The temperatures are dropping and the wind is gusting. The cold and damp are fitting for the season, they set the mood. There are ghosts walking.
I am at that age where parents die in clusters. This is the way of things, of course, but that doesn’t make it easy. I worry about my own parents as they approach their “end years”. I see that gradual decline isn’t so gradual any more. It’s getting harder for them to keep up, to get by, to get things done.
This year in particular I find myself trying to offer comfort to friends whose loss simply can not be consoled. Grief comes in waves, it takes its own time. Those “stages” are neither sequential nor independent. They can come in any order, repeatedly and sometimes all at once. And I take those phone calls. I listen. I witness. Sometimes that’s enough.
I’m looking for comfort too. I want to escape in a good book. I want a fire in the fireplace. I want a pot of soup on the stove. For my ancestors those things were just part of the days. Now I can go to the grocery store and buy mirepoix, precut and measured. (I didn’t, but I can.) Bone broth is on the shelf in boxes because much of our meat is already removed from the bones. Soup is no longer the ever present cauldron, but a can in the pantry.
Baking is part of that comfort factor as well. A good bread, warm from the oven, and I can feel myself relax into the smell. Pop-up biscuits from the refrigerator case do not elicit the same affect.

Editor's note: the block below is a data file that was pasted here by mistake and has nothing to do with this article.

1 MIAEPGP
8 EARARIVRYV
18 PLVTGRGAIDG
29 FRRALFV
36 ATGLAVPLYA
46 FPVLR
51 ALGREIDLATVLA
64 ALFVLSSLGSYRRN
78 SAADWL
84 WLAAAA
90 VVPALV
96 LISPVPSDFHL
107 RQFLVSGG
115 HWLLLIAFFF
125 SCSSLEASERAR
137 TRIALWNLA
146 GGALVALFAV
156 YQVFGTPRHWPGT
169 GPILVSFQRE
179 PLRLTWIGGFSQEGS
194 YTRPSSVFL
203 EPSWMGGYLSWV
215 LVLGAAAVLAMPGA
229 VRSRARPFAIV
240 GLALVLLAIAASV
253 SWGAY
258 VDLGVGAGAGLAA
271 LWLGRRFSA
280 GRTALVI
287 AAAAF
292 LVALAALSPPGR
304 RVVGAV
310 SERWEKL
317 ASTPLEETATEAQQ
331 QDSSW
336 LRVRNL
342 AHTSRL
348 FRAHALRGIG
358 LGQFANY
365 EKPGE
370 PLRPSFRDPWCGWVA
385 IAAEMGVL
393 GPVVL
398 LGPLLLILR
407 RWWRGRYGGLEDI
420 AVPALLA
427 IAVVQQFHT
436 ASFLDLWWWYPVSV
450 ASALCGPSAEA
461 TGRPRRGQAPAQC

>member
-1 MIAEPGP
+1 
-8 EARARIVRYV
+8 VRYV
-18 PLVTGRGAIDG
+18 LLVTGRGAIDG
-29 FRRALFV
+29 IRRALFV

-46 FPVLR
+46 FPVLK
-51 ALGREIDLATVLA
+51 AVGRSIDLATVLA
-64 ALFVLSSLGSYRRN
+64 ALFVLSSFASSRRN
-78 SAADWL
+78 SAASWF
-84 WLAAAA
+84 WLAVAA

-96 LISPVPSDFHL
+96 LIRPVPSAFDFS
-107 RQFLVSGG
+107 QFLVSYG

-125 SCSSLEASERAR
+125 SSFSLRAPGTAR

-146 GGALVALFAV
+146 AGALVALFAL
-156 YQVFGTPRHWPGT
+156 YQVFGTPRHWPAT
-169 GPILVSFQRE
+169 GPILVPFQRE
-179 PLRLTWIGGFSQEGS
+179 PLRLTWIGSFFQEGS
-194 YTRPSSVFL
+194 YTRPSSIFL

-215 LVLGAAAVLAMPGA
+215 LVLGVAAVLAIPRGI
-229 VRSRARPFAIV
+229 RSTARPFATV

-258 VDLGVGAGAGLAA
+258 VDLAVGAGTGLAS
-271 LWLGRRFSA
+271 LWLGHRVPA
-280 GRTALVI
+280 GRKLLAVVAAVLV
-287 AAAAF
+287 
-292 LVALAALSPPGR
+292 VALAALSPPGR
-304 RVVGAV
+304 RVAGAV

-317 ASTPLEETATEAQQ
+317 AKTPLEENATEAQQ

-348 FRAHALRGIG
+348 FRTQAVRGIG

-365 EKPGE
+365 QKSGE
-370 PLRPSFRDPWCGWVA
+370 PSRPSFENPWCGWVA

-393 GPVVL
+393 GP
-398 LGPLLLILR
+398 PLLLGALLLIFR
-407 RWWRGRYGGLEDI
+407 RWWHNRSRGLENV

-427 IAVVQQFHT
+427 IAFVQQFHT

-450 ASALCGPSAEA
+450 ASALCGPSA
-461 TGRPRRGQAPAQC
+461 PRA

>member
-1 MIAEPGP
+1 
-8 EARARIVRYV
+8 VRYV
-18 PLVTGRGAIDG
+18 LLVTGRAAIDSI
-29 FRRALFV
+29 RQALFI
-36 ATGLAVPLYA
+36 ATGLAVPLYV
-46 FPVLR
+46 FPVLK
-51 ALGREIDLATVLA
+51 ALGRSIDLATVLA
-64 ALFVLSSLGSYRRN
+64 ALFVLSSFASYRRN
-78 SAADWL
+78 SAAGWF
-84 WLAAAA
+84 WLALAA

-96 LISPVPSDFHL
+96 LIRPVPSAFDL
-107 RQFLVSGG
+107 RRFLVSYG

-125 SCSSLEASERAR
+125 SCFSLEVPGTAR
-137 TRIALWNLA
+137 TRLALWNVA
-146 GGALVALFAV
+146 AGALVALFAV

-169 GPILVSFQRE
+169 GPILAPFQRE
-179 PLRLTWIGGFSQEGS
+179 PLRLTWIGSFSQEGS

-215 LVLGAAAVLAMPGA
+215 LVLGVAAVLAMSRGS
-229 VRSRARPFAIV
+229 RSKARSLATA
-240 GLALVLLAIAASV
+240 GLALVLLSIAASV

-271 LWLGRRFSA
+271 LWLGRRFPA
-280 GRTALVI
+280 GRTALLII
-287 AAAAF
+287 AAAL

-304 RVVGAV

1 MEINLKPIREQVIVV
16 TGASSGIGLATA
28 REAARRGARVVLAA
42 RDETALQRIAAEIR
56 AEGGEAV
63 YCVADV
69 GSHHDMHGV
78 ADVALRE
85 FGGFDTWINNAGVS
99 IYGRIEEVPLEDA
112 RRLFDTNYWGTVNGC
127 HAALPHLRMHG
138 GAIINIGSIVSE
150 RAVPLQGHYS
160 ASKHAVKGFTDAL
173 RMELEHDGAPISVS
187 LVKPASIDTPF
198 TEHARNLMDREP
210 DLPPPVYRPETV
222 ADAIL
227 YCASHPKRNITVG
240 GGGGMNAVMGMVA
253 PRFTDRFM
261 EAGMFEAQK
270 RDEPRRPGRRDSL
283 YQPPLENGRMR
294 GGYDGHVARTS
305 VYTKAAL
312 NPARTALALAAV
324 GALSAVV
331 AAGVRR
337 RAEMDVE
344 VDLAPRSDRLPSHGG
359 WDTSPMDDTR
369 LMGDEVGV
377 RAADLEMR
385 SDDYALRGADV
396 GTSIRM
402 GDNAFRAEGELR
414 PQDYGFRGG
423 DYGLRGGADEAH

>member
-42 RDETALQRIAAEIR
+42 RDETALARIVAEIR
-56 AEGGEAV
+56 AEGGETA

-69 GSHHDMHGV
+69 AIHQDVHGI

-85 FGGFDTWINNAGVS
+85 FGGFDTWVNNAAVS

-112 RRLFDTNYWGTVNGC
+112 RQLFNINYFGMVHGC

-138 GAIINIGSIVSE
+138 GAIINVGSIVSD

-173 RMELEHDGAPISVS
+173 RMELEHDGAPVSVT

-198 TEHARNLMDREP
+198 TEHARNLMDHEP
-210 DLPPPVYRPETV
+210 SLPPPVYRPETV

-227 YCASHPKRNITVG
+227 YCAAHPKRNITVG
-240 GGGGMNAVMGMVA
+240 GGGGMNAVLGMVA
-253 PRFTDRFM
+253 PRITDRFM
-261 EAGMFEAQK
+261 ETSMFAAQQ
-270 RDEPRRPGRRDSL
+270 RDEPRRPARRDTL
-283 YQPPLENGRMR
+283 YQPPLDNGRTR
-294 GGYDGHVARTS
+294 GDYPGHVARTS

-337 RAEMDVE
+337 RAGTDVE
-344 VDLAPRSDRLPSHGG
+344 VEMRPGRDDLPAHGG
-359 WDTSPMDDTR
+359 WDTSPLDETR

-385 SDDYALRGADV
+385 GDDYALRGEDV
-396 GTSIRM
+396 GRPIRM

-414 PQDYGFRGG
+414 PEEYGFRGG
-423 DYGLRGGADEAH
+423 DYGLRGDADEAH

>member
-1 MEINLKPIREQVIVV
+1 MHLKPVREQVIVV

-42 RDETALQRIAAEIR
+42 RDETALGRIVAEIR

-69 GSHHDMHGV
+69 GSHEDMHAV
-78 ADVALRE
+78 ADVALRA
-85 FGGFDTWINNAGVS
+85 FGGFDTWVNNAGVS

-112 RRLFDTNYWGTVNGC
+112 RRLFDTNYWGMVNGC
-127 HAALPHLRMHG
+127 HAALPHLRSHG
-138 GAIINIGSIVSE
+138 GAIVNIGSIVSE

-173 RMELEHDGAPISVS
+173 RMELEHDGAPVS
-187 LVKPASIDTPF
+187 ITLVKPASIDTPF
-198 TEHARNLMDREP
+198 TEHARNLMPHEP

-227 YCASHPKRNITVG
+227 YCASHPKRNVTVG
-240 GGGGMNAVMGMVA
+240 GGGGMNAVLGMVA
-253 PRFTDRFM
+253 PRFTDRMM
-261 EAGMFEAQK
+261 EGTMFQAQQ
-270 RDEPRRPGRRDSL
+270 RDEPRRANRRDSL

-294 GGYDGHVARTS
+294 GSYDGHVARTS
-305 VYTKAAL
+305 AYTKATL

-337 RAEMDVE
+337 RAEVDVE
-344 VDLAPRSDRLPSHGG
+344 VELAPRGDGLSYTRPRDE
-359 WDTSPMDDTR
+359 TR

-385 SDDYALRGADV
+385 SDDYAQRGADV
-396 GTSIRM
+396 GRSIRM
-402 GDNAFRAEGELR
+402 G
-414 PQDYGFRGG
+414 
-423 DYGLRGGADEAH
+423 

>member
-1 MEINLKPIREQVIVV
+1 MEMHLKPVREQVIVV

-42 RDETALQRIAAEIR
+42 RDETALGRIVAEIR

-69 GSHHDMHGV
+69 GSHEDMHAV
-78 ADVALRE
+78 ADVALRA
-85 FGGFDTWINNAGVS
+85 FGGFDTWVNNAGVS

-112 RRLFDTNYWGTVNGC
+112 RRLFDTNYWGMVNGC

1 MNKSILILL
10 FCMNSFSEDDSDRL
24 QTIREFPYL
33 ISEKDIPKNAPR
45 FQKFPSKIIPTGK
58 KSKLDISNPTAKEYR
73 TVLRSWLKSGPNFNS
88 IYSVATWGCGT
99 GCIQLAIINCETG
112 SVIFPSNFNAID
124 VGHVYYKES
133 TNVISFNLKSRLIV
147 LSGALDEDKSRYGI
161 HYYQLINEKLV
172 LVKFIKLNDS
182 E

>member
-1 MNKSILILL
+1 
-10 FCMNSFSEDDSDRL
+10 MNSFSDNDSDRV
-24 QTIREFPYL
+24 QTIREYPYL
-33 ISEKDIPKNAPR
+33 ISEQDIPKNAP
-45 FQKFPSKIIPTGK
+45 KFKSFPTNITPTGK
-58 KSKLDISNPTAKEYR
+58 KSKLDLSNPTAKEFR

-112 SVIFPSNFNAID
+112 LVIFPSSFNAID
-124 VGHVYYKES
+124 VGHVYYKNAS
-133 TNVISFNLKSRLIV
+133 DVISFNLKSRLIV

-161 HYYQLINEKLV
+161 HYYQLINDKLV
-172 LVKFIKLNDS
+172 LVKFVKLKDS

There is no time for this kind of comfort in most of our lives. We rush through our days, rush through our meals, rush through our grieving and just “get on”. Perhaps the most important part of this season is to make a point and take some time. In most of the U.S. we have an extra hour coming to us this coming Sunday. How are you going to use it?
It’s been a challenging week. I took on the role of being a supportive friend. This week my community lost an old friend of mine to metastatic pancreatic cancer. He went quickly, having just announced his diagnosis a month ago.
Many people in my circles were still coming to terms with his diagnosis when he passed away. There is a lot of shock, and grief. There is also a coming together of kindness and support as stories, memories, are shared.
This community pulled together to support my friend in his passing and to provide him with the send off he desired. There is documentation and journaling and a promise of a resource guide. Those who participated in that process are all posting “I want to go like this” on their Facebook pages.
I have stayed in the background, offering quiet support to those I am closer to. I have mostly listened and acknowledged that this man’s passing is a great loss to the community at large. I have encouraged people to check in on each other. I have passed on the news to folks who knew this man, but are outside of our community.
I have another friend who is building a career as an entertainer. She had a set at a comedy club as part of a contest. So I went to the club to be supportive. She didn’t move ahead in the contest, but I had a great time.
Laughter is often the best medicine when dealing with stress, grief, anger and other difficult emotions. Our bodies need the release, and so do our souls. It seemed odd being at a comedy club when so many of my friends were looking to join in toasting the life of this man. Still, for me, it was the better choice.